Higher education retirement plan settlements highlight need for regular compliance reviews
On May 21, 2021, the U.S. District Court for the Southern District of New York granted preliminary approval of a $13 million class-action settlement agreement (the Settlement) between the Trustees of Columbia University’s Voluntary Retirement Savings Program (Columbia Plan or Plan) and affected plan participants. The Columbia Plan is a 403(b) plan, a type of qualified retirement plan similar to a 401(k) but sponsored by tax-exempt and government entities.
The class-action lawsuit filed on behalf of Columbia Plan’s participants alleged that the Plan’s Trustees breached their fiduciary duties under the Employee Retirement Income Security Act of 1974, as amended (ERISA) by failing to properly monitor the Plan’s administrative and investment-related fees and the investment options provided to Plan participants. In addition to the $13 million payment, the Settlement requires that the Plan’s trustees complete on-going compliance tasks and perform mandatory fiduciary training at its own expense.
A rise in breach of fiduciary duty lawsuits for 403(b) plans
The Settlement highlights a recent trend of ERISA-related litigation where higher education institutions and other non-profit organizations sponsoring 403(b) plans are sued for breaching their fiduciary duties; specifically, for paying excessive fees and providing plan participants with underperforming investment options.
It is worth noting that before the Internal Revenue Service (IRS) issued substantial 403(b) regulations in 2007, very little attention had been given to non-profit 403(b) plan compliance concerns. The 2007 regulations under Code section 403(b) are an attempt to align the 403(b) rules with the qualified plan rules applicable to for-profits (i.e., 401(k), profit-sharing and other qualified retirement plans). To be clear, for-profit retirement plan sponsors have also been targeted in excessive fee litigation cases. However, 403(b) plan sponsors are advised that, along with the 2007 regulations, the IRS and the U.S. Department of Labor (DOL) have increased their review, investigation and oversight of 403(b) plans. In addition, as plan participants are becoming better informed regarding available plan investment options and the fees imposed thereon, we are seeing an increase in excessive fee litigation against 403(b) plan sponsors.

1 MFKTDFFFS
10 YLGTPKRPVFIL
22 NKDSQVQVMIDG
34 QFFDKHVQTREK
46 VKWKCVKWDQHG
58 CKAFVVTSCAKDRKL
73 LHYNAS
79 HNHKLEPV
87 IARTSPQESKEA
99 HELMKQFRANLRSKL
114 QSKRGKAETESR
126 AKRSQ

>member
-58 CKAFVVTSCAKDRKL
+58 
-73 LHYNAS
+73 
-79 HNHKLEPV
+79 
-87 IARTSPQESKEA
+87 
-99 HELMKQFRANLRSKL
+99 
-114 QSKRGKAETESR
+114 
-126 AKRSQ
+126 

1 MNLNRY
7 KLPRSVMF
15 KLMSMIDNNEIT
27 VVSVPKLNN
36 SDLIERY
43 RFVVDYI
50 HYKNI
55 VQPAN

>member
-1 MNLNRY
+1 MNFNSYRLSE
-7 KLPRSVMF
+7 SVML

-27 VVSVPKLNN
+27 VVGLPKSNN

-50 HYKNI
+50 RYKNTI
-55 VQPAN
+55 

Fiduciary duty requires prudent, ongoing action
Plan sponsors are not required to achieve the most favorable investment results or offer the least expensive investment options. Nevertheless, they must show that they acted with prudence and in the best interest of the plan’s participants when selecting the plan’s investment options, monitoring the plan’s investment returns and expenses, and evaluating investment advisors. Given the multitude of ERISA lawsuits against 403(b) plan sponsors (most notably, institutions of higher education) plan sponsors should conduct ongoing compliance reviews to ensure they are fulfilling their obligations under ERISA. Further, plan sponsors are strongly advised to conduct an internal audit and evaluate and document their plan’s internal controls, establish investment policies and procedures, regularly monitor the plan’s investment options, and ensure that the plan’s service providers are fulfilling their duties to the plan.
Seek legal advice on maintaining compliance or meeting fiduciary obligations
Saxton & Stump’s Employee Benefits and Executive Compensation team regularly assists 403(b) plan sponsors and fiduciaries in maintaining compliance with their fiduciary obligations under ERISA. If you have any questions regarding these matters, please do not hesitate to contact Sarah K. Ivy or Richard S. Calabrese.
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